The limits of Impunity

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By Lekpele M. Nyamalon

We certainly don’t look forward to a society with zero corruption, zero crime or zero attempts by people trying to defraud the state. We look forward to a day when Impunity would belong to the dustbin of History.

Monrovia- Since the founding of the Liberian nation in the 1800s, the small West African Nation has been mired by the shackles of poverty, systemic corruption, institutionalized oppression and callous disregard for the rule of law. Sadly, however, amidst these anomalies, a daring culture of impunity has continued to reign.

The 1970s witnessed a growing wave of socio-political activism from some of the nation’s young minds in their quest to attain social justice, balance of political representation with the presence of everyone from the political divide, ethno-linguist spheres and geographical stretches.

That struggle, in many ways, unearthed the cracks that were hidden in the walls of the Liberian nation, one that had been hidden for ages.

Simply put, the farther the ‘activists’ were from the pie, the loudest their voices and the closer, the shallower — thus shortchanging the people who genuinely needed economic, social and political emancipation. During the course of the struggle for rights, many vices were committed along the way. By 1989, the Liberian nation became embroiled in a full scale civil unrest as a boilover effect of the many years of agitation over unsolved long standing issues.  The civil war accounts for the death of more than 250,000 lives, hundreds of villages and towns destroyed, hundreds of children recruited as child soldiers, tens of thousands of kids left stranded to deal with the scars inflicted upon them by the civil war.

Worse case, the participants of the civil war have refused to take responsibility for their roles in the conflict. As if returning from a party, everyone is denying the extent of his/her involvement, thus leaving the party ground untendered. Who does the cleaning?

The Truth and Reconciliation Commission of Liberia records the killing of civilians in cold blood, the desecration of places of worship, schools and hospitals, all areas set aside as ‘sacred’ according to the Geneva conventions. For examples, soldiers of the Armed Forces of Liberia stormed the edifice of the St. Peter’s Lutheran Church on 14th Street Sinkor in the early morning hours of July 29, 1990 and murdered hundreds of men, women and children in cold blood, using automatic machine guns, machetes, knives and other deadly weapons. Today, survivors are yet to receive justice or to face their attackers in court. Soldiers, acting on orders of the AFL also stormed the 13th Street compound of the Lutheran Church in Liberia, demanding to see the Bishop Ronald Diggs (sainted memory) who had left the country for peace talks in Banjul, the Gambia in 1990. In their way, they also killed innocent civilians, including the Liberian daughter of a white American Lutheran missionary assigned at the Lutheran Church, who was a childhood classmate of my mother.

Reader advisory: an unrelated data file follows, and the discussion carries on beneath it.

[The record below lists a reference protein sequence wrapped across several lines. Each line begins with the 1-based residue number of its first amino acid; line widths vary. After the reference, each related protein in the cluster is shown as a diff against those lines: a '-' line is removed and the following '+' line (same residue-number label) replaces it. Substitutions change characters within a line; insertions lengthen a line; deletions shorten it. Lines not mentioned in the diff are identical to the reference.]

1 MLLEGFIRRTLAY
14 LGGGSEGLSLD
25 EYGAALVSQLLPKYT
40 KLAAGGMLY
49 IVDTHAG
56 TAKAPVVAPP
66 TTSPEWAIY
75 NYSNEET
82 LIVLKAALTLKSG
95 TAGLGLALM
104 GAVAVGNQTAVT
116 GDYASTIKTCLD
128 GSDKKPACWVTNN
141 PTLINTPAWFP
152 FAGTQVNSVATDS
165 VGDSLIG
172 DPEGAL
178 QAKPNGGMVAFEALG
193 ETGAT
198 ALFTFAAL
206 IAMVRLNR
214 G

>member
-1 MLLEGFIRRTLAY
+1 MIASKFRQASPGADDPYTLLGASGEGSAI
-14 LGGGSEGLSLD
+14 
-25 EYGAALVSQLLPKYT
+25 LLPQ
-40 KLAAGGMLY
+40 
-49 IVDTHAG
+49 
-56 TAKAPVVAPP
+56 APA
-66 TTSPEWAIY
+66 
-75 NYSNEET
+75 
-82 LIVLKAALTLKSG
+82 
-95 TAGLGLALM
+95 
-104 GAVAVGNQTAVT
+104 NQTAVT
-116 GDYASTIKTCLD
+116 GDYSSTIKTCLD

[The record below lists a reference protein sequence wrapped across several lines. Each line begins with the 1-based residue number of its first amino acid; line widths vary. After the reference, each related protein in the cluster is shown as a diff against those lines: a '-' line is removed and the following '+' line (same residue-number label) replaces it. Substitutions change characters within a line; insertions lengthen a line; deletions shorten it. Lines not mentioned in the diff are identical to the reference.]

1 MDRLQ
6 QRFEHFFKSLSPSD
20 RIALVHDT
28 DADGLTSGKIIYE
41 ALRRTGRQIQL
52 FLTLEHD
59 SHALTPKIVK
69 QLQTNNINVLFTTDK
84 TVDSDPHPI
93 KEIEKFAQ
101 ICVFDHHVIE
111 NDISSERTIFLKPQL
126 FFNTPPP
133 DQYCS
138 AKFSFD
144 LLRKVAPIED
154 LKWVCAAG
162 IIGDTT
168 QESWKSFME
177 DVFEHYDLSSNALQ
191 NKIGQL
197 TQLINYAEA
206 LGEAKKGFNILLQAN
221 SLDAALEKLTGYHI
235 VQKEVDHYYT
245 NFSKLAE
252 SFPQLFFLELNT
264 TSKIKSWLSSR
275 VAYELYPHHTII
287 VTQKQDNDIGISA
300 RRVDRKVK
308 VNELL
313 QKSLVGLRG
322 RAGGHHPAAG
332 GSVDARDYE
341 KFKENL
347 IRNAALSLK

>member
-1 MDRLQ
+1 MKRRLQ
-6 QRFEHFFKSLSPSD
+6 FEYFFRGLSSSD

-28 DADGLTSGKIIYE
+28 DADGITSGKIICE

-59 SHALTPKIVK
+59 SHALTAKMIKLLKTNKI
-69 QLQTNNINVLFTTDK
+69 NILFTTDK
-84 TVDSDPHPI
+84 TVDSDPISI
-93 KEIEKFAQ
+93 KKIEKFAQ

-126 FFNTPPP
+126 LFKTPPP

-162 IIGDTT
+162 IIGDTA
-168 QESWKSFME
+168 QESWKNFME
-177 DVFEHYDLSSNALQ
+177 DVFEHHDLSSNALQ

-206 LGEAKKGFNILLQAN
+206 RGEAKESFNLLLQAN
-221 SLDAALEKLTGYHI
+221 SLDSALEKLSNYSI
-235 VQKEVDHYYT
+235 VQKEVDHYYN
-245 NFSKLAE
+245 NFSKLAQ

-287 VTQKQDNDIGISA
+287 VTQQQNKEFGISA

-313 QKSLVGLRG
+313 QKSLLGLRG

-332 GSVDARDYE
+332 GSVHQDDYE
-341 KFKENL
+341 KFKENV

The TRC report also documents that soldiers of the AFL stormed the compound of the JJ Roberts United Methodist School on 12th street Sinkor, attempting to force themselves into the compound where hundreds of internally displaced persons were seeking refuge.

In 1994, at the Phebe Hospital and School of Nursing in Suakoko, Bong County, commandos loyal to the National Patriotic Front of Liberia, the NPFL, stormed the compound of the Hospital, killing healthcare workers, clergy men, Academics and other innocent civilians. The group, named ‘the bandits’, was a splintered group of the NPFL and committed one of the most heinous crimes in the history of the civil war. I was an 11 year old boy and a survivor of that massacre.

We certainly don’t look forward to a society with zero corruption, zero crime or zero attempts by people trying to defraud the state. We look forward to a day when Impunity would belong to the dustbin of History.

During the course of 1979-2003, the TRC also reports and recommends actions for those accused of economic crimes. Economic crimes hinders the growth of a nation and deprives the citizens of basic amenities, like affordable healthcare, sound infrastructure, good education, and investment in other ventures for collective economic growth.

Liberia cannot go forward when the winners from its ugly past, the perpetrators of war, violence, crime, wanton looting become the kingmakers and state crafters for the new Liberia. This is a farce. The Johnson-Sirleaf Administration missed a huge opportunity to put Liberia back on track after 14 years of carnage. It ignored the basic rudiments of rebuilding a nation after a long period of civil unrest by ignoring crucial recommendations of the Truth and Reconciliation Commission.

The real growth of the Liberian nation is not in the building of physical infrastructures but when its people are reconciled through deliberate efforts of justice and the rule of law. All other physical infrastructures stand on the quicksands of the limbs of an emotionally fragile people, who are easily mobilized to hate, spread venom and chaos.

Those who bear the greatest responsibility of carnage of the Liberian Civil war are the happy lucky ones running to the bank with beams, whilst the rest of the people are left stranded, awaiting the next round of abuse, plunder and misrule. History has proven that when the people decide to stand up for themselves, the results are often unorthodox. Patience might be wearing out. Impunity should have its limits.

Lekpele M. Nyamalon is a Poet, Author, Inspirational Speaker, OSIWA Poetry fellow and a Mandela Washington Fellow. He is the Author of the Book: ‘Scary Dreams’, An Anthology of the Liberian Civil War. He can be reached at [email protected].

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